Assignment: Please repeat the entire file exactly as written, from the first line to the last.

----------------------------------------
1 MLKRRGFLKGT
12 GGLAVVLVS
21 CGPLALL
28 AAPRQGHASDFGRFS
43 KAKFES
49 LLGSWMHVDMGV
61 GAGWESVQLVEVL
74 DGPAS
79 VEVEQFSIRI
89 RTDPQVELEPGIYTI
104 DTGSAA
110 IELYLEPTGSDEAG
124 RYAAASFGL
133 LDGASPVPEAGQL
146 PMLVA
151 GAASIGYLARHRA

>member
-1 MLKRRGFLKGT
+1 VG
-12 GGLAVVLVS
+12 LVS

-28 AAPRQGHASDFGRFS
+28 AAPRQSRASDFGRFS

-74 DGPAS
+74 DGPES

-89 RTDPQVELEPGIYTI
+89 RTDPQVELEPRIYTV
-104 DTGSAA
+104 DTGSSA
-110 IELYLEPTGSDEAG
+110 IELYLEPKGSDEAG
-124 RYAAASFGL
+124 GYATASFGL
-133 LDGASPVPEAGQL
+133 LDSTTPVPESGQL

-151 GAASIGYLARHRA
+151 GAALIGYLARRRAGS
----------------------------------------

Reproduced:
1 MLKRRGFLKGT
12 GGLAVVLVS
21 CGPLALL
28 AAPRQGHASDFGRFS
43 KAKFES
49 LLGSWMHVDMGV
61 GAGWESVQLVEVL
74 DGPAS
79 VEVEQFSIRI
89 RTDPQVELEPGIYTI
104 DTGSAA
110 IELYLEPTGSDEAG
124 RYAAASFGL
133 LDGASPVPEAGQL
146 PMLVA
151 GAASIGYLARHRA

>member
-1 MLKRRGFLKGT
+1 VG
-12 GGLAVVLVS
+12 LVS

-28 AAPRQGHASDFGRFS
+28 AAPRQSRASDFGRFS

-74 DGPAS
+74 DGPES

-89 RTDPQVELEPGIYTI
+89 RTDPQVELEPRIYTV
-104 DTGSAA
+104 DTGSSA
-110 IELYLEPTGSDEAG
+110 IELYLEPKGSDEAG
-124 RYAAASFGL
+124 GYATASFGL
-133 LDGASPVPEAGQL
+133 LDSTTPVPESGQL

-151 GAASIGYLARHRA
+151 GAALIGYLARRRAGS